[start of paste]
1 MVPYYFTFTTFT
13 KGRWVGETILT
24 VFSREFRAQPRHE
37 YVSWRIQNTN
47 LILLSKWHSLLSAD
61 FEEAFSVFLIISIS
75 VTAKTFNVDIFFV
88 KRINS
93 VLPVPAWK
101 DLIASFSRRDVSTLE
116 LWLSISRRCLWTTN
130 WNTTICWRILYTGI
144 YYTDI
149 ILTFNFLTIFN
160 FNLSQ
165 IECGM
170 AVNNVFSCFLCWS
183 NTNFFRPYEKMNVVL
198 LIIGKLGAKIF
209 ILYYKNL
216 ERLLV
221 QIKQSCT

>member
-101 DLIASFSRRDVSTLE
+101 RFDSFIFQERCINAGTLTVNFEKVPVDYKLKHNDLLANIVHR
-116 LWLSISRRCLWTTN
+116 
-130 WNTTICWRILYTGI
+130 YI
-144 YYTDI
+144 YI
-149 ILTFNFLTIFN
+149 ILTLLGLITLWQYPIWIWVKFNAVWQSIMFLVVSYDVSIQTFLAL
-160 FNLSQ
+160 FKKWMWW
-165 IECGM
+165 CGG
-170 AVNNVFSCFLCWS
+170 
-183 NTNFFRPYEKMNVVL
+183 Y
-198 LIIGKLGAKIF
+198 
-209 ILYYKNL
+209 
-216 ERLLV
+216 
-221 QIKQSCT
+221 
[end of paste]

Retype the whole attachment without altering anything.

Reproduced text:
1 MVPYYFTFTTFT
13 KGRWVGETILT
24 VFSREFRAQPRHE
37 YVSWRIQNTN
47 LILLSKWHSLLSAD
61 FEEAFSVFLIISIS
75 VTAKTFNVDIFFV
88 KRINS
93 VLPVPAWK
101 DLIASFSRRDVSTLE
116 LWLSISRRCLWTTN
130 WNTTICWRILYTGI
144 YYTDI
149 ILTFNFLTIFN
160 FNLSQ
165 IECGM
170 AVNNVFSCFLCWS
183 NTNFFRPYEKMNVVL
198 LIIGKLGAKIF
209 ILYYKNL
216 ERLLV
221 QIKQSCT

>member
-101 DLIASFSRRDVSTLE
+101 RFDSFIFQERCINAGTLTVNFEKVPVDYKLKHNDLLANIVHR
-116 LWLSISRRCLWTTN
+116 
-130 WNTTICWRILYTGI
+130 YI
-144 YYTDI
+144 YI
-149 ILTFNFLTIFN
+149 ILTLLGLITLWQYPIWIWVKFNAVWQSIMFLVVSYDVSIQTFLAL
-160 FNLSQ
+160 FKKWMWW
-165 IECGM
+165 CGG
-170 AVNNVFSCFLCWS
+170 
-183 NTNFFRPYEKMNVVL
+183 Y
-198 LIIGKLGAKIF
+198 
-209 ILYYKNL
+209 
-216 ERLLV
+216 
-221 QIKQSCT
+221 